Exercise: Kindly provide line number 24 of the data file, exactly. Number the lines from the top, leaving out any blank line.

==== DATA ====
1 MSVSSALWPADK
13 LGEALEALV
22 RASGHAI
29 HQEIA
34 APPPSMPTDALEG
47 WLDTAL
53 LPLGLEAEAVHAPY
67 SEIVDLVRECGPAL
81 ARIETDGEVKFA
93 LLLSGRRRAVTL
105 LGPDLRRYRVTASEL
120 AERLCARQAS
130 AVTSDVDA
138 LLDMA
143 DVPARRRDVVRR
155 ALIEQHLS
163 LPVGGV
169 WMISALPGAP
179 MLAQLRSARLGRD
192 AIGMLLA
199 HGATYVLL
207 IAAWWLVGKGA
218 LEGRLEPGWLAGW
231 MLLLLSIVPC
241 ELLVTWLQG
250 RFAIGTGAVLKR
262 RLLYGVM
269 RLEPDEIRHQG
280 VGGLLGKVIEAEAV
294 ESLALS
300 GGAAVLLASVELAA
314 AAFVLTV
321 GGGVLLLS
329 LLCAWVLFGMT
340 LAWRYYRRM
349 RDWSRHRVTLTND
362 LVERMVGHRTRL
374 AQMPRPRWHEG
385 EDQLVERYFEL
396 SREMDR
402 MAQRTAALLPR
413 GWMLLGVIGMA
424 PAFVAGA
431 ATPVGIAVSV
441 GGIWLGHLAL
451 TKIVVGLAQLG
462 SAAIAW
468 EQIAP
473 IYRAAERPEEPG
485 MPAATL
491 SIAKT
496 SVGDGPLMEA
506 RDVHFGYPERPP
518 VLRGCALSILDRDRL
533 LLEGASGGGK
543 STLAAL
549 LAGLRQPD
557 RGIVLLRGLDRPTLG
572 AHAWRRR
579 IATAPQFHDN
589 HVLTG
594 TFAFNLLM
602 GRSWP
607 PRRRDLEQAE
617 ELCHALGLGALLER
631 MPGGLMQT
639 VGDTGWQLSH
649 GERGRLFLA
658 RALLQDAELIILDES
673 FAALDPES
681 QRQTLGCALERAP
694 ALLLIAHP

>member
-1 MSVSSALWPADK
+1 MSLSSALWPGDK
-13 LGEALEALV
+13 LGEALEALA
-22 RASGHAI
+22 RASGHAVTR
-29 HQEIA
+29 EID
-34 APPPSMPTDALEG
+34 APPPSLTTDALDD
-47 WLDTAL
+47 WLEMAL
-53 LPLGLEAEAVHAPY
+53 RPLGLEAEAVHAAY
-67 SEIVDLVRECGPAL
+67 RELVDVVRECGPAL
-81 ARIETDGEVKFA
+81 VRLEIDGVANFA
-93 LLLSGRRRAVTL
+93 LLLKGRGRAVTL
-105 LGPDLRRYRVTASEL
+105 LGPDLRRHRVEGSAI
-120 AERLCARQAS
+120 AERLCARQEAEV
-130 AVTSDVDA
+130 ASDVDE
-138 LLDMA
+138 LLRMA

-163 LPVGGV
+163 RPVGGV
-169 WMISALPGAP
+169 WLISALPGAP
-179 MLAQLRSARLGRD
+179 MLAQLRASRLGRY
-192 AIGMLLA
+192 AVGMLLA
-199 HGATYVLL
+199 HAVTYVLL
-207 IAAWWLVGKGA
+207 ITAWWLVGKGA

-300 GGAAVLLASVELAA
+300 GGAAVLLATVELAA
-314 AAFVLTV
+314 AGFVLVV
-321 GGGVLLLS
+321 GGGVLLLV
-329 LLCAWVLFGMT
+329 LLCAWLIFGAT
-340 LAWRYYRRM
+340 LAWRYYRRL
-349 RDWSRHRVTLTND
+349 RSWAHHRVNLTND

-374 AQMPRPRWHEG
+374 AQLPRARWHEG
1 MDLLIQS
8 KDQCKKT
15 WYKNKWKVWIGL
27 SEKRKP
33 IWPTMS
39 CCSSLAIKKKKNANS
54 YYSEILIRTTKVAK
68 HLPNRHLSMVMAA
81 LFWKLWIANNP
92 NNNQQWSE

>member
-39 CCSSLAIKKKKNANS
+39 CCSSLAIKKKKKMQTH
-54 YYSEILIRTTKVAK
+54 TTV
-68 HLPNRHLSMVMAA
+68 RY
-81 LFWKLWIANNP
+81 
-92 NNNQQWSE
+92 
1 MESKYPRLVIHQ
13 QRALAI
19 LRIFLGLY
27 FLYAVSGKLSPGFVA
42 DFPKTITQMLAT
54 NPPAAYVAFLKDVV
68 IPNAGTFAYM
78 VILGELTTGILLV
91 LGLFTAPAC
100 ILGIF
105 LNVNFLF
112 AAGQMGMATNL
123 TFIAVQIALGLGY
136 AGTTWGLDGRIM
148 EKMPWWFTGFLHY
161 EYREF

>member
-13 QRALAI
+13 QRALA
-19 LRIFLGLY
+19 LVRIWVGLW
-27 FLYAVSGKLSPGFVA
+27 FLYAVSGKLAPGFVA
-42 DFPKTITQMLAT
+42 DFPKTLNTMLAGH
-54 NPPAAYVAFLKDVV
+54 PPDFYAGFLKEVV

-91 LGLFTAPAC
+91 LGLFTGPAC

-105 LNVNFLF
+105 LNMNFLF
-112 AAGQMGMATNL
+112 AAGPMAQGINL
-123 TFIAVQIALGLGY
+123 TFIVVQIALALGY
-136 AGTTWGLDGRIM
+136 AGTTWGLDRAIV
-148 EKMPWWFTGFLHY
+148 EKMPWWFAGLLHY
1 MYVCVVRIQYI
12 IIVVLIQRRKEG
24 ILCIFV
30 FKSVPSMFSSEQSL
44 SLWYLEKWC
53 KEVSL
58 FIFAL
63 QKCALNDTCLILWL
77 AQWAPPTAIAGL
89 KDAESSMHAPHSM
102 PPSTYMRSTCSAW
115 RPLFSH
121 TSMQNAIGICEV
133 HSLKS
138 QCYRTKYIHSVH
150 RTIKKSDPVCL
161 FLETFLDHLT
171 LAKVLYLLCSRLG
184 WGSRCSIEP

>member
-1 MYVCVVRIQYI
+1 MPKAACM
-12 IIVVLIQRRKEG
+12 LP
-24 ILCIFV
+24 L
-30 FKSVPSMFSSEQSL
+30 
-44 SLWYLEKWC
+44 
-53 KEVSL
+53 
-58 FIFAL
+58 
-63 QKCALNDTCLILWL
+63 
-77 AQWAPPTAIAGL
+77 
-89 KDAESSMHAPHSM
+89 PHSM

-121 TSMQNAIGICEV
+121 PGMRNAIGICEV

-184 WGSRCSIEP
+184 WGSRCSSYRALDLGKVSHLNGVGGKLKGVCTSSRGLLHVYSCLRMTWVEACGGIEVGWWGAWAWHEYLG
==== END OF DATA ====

231 MLLLLSIVPC